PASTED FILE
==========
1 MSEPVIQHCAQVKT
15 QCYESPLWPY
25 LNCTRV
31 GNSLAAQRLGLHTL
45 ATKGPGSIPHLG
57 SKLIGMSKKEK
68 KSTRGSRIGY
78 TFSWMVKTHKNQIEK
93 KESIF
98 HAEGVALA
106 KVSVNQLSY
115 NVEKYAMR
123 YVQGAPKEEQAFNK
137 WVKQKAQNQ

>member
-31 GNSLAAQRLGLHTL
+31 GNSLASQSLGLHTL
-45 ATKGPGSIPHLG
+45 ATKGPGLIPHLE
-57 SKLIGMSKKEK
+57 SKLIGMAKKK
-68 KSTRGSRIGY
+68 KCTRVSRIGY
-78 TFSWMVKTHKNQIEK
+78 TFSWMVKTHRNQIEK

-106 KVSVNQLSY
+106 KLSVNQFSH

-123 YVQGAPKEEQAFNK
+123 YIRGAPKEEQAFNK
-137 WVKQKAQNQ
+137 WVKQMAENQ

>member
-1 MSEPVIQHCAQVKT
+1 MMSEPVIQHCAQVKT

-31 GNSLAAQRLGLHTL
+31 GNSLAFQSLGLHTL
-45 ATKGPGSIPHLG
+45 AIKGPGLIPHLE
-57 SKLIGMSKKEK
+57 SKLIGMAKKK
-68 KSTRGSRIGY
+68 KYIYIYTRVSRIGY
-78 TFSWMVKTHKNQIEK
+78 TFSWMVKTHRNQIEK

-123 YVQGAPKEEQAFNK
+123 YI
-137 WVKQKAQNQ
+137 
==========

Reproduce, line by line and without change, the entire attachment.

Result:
1 MSEPVIQHCAQVKT
15 QCYESPLWPY
25 LNCTRV
31 GNSLAAQRLGLHTL
45 ATKGPGSIPHLG
57 SKLIGMSKKEK
68 KSTRGSRIGY
78 TFSWMVKTHKNQIEK
93 KESIF
98 HAEGVALA
106 KVSVNQLSY
115 NVEKYAMR
123 YVQGAPKEEQAFNK
137 WVKQKAQNQ

>member
-31 GNSLAAQRLGLHTL
+31 GNSLASQSLGLHTL
-45 ATKGPGSIPHLG
+45 ATKGPGLIPHLE
-57 SKLIGMSKKEK
+57 SKLIGMAKKK
-68 KSTRGSRIGY
+68 KCTRVSRIGY
-78 TFSWMVKTHKNQIEK
+78 TFSWMVKTHRNQIEK

-106 KVSVNQLSY
+106 KLSVNQFSH

-123 YVQGAPKEEQAFNK
+123 YIRGAPKEEQAFNK
-137 WVKQKAQNQ
+137 WVKQMAENQ

>member
-1 MSEPVIQHCAQVKT
+1 MMSEPVIQHCAQVKT

-31 GNSLAAQRLGLHTL
+31 GNSLAFQSLGLHTL
-45 ATKGPGSIPHLG
+45 AIKGPGLIPHLE
-57 SKLIGMSKKEK
+57 SKLIGMAKKK
-68 KSTRGSRIGY
+68 KYIYIYTRVSRIGY
-78 TFSWMVKTHKNQIEK
+78 TFSWMVKTHRNQIEK

-123 YVQGAPKEEQAFNK
+123 YI
-137 WVKQKAQNQ
+137 